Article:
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Felipe Arellano Santibanez,
Miguel Angel Cegarra Monsalve
The one joy in the lives of a mother and daughter comes from the regular letters sent to them from Paris from the family's adored son, Otar. When the daughter finds out that Otar has died suddenly, she tries to conceal the truth from her mother, changing the course of their lives forever.Written by
Sujit R. Varma
There is a famous photograph, taken in 1852, of three grieving British queens: dowager Queen Mary, Queen Mother Elizabeth, and the not yet crowned reigning Queen Elizabeth. They are mourning the death of King George VI -- a son, a husband, a father. They are clad in black from head to toe, veils and widow's weeds. They are stony-faced in their own individual grief, yet huddled together to give each other comfort.
"Since Otar Left" is like that: a portrait of three generations of grief, and how a Georgian grandmother, mother, and daughter evolve from handling that grief in their own way, to showing concern for the sadness and loss of the other two women.
Of the three, middle-aged Marina is the most grounded in reality, no-nonsense, down to earth. She worries about the day-to-day things: how to keep body and soul together when her brother Otar dies and is no longer able to supplement the family's income. She worries about her mother's health, staying by her bedside and massaging her feet in a very physical and intimate expression of love and caring. She swallows her pride and borrows money from her erstwhile lover, an antiquities dealer, and even considers selling the leather-bound, gold-stamped volumes of French literature that are her father's legacy.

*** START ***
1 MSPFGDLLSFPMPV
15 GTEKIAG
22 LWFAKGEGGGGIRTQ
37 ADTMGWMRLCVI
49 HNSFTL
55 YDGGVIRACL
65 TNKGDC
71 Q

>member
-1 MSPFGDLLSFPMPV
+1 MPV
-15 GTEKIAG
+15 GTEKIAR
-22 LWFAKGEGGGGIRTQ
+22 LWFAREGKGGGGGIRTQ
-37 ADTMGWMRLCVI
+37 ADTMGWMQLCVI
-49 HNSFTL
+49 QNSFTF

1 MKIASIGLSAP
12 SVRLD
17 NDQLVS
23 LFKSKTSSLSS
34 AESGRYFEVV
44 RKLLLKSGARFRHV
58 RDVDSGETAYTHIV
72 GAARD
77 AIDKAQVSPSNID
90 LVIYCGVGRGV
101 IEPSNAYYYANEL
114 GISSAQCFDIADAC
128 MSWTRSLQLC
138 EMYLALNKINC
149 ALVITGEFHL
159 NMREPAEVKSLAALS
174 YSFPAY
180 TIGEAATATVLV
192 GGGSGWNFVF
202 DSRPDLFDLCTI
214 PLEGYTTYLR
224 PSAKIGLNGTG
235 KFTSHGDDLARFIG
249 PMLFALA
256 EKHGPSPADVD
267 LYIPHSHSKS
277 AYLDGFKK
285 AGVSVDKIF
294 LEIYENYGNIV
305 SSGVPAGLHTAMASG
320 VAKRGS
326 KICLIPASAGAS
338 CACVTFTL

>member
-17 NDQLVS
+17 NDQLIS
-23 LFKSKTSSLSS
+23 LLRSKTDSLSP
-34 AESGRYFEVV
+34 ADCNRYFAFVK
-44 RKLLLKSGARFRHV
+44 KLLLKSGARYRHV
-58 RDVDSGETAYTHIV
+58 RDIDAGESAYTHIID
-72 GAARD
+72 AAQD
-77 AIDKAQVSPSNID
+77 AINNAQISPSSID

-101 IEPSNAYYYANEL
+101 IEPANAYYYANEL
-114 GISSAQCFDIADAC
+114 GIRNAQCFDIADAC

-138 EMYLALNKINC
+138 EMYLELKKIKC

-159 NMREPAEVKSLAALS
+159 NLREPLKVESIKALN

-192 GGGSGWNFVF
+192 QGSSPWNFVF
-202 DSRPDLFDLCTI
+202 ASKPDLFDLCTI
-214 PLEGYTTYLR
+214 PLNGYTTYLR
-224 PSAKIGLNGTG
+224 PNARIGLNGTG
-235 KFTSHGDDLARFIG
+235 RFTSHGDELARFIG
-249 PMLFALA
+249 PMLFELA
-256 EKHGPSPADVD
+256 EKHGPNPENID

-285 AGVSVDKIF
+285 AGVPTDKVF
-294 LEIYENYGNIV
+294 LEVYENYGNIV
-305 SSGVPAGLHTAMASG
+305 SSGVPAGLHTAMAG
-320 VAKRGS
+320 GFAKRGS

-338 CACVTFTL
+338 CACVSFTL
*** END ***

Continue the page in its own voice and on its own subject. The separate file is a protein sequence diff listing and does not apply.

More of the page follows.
Young Ada responds differently. At first, she is affected in a practical way: mourning makes it difficult for her to concentrate at school, and the loss of income from her brother causes her to resort to petty theft. But she uses her creativity and imagination, and draws inspiration from the same French literature that Marina wants to sell. Ada reinvents her dead brother and clothes him in the brightness of Paris, City of Lights -- the city to which he emigrated and in which he tragically died.
Elderly Eka seems like a combination of the two. Like Marina, she is tough as nails. An early scene shows Eka relishing a rather large piece of cake, and bristling when Marina helps herself to a forkful. We see that, beneath her outward appearance as a kindly old lady with fine white hair, Eka can be petulant and stubborn. She has an iron will and a spine of steel. When she fails to hear from her son Otar for several months, she takes matters into her own hands and decides to go to Paris to find him. Eventually, she learns the truth that he is dead. We see her grief in her sad eyes and her suddenly tired old body. But then Eka surprises us by rising above her own bereavement and reaching out to those who remain.
"Since Otar Left" is a powerful, touching, heart-rending, yet hopeful film. Its characters transcend the realm of celluloid and screenplay, and emerge as well drawn, fully rounded human beings. In the face of death, they respond with the vitality of life. In the face of despair, they shine as beacons of hope. And in the face of loss, they learn the lesson of love.
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